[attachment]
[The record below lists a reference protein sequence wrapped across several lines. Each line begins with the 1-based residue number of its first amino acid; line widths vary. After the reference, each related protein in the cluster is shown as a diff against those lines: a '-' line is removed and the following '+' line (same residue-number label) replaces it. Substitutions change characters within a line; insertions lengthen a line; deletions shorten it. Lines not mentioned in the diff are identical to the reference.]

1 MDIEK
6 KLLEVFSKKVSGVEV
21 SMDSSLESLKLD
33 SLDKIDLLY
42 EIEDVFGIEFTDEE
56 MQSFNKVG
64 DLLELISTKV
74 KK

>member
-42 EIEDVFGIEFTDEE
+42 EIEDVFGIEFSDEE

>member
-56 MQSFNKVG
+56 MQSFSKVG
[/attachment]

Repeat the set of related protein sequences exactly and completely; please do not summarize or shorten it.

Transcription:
[The record below lists a reference protein sequence wrapped across several lines. Each line begins with the 1-based residue number of its first amino acid; line widths vary. After the reference, each related protein in the cluster is shown as a diff against those lines: a '-' line is removed and the following '+' line (same residue-number label) replaces it. Substitutions change characters within a line; insertions lengthen a line; deletions shorten it. Lines not mentioned in the diff are identical to the reference.]

1 MDIEK
6 KLLEVFSKKVSGVEV
21 SMDSSLESLKLD
33 SLDKIDLLY
42 EIEDVFGIEFTDEE
56 MQSFNKVG
64 DLLELISTKV
74 KK

>member
-42 EIEDVFGIEFTDEE
+42 EIEDVFGIEFSDEE

>member
-56 MQSFNKVG
+56 MQSFSKVG